One of Xavier’s Mass Communication professors will visit Haiti this academic
year to investigate the roles of media and politics, while working with local Haitian students and the state government Second year professor Dr.Shearon Roberts will use her roughly $15,000 grant to travel to Haiti to research media’s influence on and engagement of Haitian citizens. That research is intended to help government agencies and be the topic for her next book, which will be centered on understanding Haiti in its post crisis situation.
Founded in 1995, the Henry C. McBay Research Fellowship provides funding support for faculty for advancing their research studies and challenging
themselves to continue work in their field. Kimberly Hall, the director for Donor Relations for the United Negro College Fund, said that the fellowship committee selected Dr. Roberts as one of eight awards given this year. Dr. Roberts is the latest Xavier faculty to receive this fellowship honor since 2013, Hall said. “Haiti has always been my favorite place in the world
growing up. The history of it I have always admired and had a passion for. It started when I began journalism,” Roberts said. “I have a love affair with
Haiti, that people don’t get to see and people in the Caribbean get to see. To tell the other sides of Haiti that people in America don’t know about. They are strong and proud,” she said. Five years ago, on Jan. 12, 2010, a 7.0 magnitude earthquake hit Haiti, destroyed several cities, and killed and
injured over 300,000 people. Half a decade later, Haiti continues to feel the effects from the devastating catastrophe. “Things do not turn to normal after a natural disaster, even after a decade,” Dr. Roberts said, who plans to spend most of her research time in the island’s capital, Port-Au-Prince, and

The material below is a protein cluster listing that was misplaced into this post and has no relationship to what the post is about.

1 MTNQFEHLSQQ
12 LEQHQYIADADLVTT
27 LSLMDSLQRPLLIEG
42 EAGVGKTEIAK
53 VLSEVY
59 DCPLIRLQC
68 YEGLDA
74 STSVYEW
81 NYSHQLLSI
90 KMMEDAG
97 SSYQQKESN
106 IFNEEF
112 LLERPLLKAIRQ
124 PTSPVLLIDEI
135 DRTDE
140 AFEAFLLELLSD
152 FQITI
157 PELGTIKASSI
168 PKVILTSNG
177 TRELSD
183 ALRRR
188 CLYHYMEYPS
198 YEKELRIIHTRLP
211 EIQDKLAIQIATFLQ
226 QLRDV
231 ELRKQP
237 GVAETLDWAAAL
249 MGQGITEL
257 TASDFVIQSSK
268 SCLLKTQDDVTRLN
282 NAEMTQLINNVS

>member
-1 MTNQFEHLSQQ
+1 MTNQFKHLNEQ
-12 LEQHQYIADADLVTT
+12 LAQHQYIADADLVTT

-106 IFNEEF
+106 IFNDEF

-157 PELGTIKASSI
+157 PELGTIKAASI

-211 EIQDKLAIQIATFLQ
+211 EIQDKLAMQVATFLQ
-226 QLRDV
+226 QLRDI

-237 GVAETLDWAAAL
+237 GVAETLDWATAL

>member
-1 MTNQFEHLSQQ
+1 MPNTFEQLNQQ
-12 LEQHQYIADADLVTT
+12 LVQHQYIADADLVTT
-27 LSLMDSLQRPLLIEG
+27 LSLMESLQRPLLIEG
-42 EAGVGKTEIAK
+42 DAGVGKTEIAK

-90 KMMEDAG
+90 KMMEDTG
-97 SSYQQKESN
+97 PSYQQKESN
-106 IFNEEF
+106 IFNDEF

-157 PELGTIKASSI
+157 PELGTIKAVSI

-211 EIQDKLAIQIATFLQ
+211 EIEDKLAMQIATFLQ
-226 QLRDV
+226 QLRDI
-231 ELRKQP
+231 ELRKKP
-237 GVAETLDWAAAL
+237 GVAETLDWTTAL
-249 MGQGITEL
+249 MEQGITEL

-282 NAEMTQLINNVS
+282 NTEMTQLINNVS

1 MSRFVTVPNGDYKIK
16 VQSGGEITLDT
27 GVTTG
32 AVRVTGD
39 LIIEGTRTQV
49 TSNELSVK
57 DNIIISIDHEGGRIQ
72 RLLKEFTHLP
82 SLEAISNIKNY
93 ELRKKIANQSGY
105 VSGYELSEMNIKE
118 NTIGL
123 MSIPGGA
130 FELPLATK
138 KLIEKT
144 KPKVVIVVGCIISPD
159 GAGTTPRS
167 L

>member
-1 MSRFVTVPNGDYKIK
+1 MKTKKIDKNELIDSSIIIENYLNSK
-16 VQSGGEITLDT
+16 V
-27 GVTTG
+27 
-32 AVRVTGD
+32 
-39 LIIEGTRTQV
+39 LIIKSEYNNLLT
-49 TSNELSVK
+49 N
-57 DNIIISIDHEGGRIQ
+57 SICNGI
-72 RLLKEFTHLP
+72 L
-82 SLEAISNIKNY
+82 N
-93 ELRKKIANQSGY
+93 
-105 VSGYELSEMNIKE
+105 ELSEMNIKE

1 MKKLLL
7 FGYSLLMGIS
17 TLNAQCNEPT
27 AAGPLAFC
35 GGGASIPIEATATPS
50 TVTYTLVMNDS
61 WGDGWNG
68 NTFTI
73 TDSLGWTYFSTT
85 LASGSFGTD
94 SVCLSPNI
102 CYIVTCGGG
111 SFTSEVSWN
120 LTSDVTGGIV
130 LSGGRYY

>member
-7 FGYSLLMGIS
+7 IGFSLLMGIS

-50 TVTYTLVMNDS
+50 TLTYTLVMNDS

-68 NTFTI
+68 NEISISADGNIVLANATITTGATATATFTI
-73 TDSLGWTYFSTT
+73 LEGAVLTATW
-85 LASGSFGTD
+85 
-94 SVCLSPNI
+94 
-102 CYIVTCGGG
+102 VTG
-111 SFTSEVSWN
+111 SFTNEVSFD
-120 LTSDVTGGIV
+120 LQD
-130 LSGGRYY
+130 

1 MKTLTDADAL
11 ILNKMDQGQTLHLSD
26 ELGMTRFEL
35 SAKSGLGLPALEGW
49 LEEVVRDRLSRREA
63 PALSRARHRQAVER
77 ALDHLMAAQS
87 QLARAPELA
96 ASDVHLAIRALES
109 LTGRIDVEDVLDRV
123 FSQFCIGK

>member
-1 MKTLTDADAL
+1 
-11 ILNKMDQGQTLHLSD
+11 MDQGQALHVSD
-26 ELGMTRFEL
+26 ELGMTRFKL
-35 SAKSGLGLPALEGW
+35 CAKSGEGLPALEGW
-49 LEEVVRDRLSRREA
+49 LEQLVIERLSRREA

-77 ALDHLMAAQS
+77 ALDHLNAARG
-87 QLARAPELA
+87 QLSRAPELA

other small towns that were affected by the earthquake. “Haiti feels very much like the earthquake happened yesterday,” she added. Roberts has three project goals she would like to accomplish during her visits to Haiti.

One is to observe how Haiti’s largest news organizations in Port-Au-Prince have been working to advocate for its citizens. Next, she plans to work with Haitian university students to understand how socially conscious they are to the current circumstances in the country. She’s seeking to understand Haiti’s state media and how they benefit and support the Haitian government Xavier President Dr. C. Reynold Verret , a Haitian native, said he endorsed Roberts’post disaster research in Haiti. Verret added that Haiti and New Orleans share strong histories and the need to recovery from recent natural disasters. “Note that Haiti and New Orleans are linked by history and culture. This makes her work especially relevant to this city and university,” Verret said. “One need only look at images of the cathedral square of Cap Haitien to realize that it inspired the layout of St. Louis Cathedral and Jackson Square,” he said. Roberts said she is excited to return to Haiti to advance and share her research. “I was one of the first researchers to work with them [Haitian media] after the earthquake. I’m hoping to build on that relationship,” Roberts said. “The ending goal is to write for think tanks on what I’ve learned. My longerterm goal is to publish in scholarly journals on the things I have learned as well.

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